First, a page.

So she has to be moved. She is seen as competent and popular. I think this is where she will end up.
My cabinet:Philip Hammond
Cameron Likely:Philip Hammond.
He’s not my cup of tea but he’s not been there long enough to move, and he’s done nothing wrong. No change here
Chief Secretary to the Treasury
My cabinet :Mark Hoban
Likely Cameron:Danny Alexander
Now let’s be clear – my preferred option is not to sack Danny and replace him with Mark Hoban. I think Danny has done a good job and one of my favourite coalition moments was when he floored Paxo on Newsnight by answering ‘yes’ to the question, ‘will the cuts go on after 2015?’ Brilliant. Chloe Smith, take note.
Danny also used to be my client at Britain in Europe so I wish him no ill will.
But if my preferred option for Chancellor is Vince, there’s no way that we’ll be allowed the top 2 jobs at the Treasury. We certainly wouldn’t allow it the other way.
So Danny has to make way and I’ve plumped for Mark Hoban – on the basis that he thinks banks should be allowed to fail, need generally sorting out, and appears to be on the side of the mutuals in terms of helping them to grow. He is the most competent Tory junior minister in the Treasury. I am prepared for others to tell me all sorts of dark secrets I don’t know about him though, to make me change my mind…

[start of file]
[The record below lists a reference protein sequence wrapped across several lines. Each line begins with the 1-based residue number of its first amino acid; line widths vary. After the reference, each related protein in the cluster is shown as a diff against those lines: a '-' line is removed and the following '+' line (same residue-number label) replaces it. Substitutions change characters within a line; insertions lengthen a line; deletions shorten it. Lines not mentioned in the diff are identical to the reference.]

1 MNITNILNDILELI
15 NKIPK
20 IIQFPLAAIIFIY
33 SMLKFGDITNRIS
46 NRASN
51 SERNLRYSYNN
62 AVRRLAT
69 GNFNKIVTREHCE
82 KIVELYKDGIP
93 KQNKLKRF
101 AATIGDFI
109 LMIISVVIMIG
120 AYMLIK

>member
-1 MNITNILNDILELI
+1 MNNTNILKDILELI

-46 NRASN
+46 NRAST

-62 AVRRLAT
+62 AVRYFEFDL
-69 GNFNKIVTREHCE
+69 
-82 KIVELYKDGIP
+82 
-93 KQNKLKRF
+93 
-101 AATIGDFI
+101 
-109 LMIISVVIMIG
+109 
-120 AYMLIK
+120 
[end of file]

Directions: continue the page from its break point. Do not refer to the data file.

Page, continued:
But fear not Danny. Cameron hasn’t got the guts to put Vince in to No.11, so you’ll be safe where you are.
You’re also all wondering about David Laws aren’t you…
Business, Innovation and Skills
My cabinet:David Laws
Cameron Likely:Vince Cable
I don’t think Cameron will do anything but leave Vince where is he. But if he were to move Vince to No. 11 – then isn’t this the place where David Laws is most likely to re emerge? He can’t go back to the ‘same‘ job he resigned from surely, this is close enough to the Treasury to make good use of his experience – and of course he is an ex investment banker, useful as the Department is likely to be heavily involved in regulation and restructuring of the banks. Makes perfect sense to me.
But in Cameron’s world – I think he has a different plan for David Laws…you’ll need to hang on a mo…
Work and Pensions
My cabinet:Iain Duncan Smith
Likely Cameron:Iain Duncan Smith
Too much going on, not gone badly enough wrong, I wouldn’t move IDS, even if I’m not big on his policy agenda. Neither will Cameron. A fight he doesn’t need to have.
Energy and Climate Change
My cabinet:Ed Davey
Cameron Likely:Ed Davey
Ed is doing a fine job, has done nothing to merit any change and hasn’t been there long enough anyway to change. Status quo all round
Communities and Local Government
My cabinet:Eric Pickles
Cameron Likely:Eric Pickles
I couldn’t move Eric, Cameron might even be tempted to promote him to the Home Office, a popular move with the right. But Eric will stay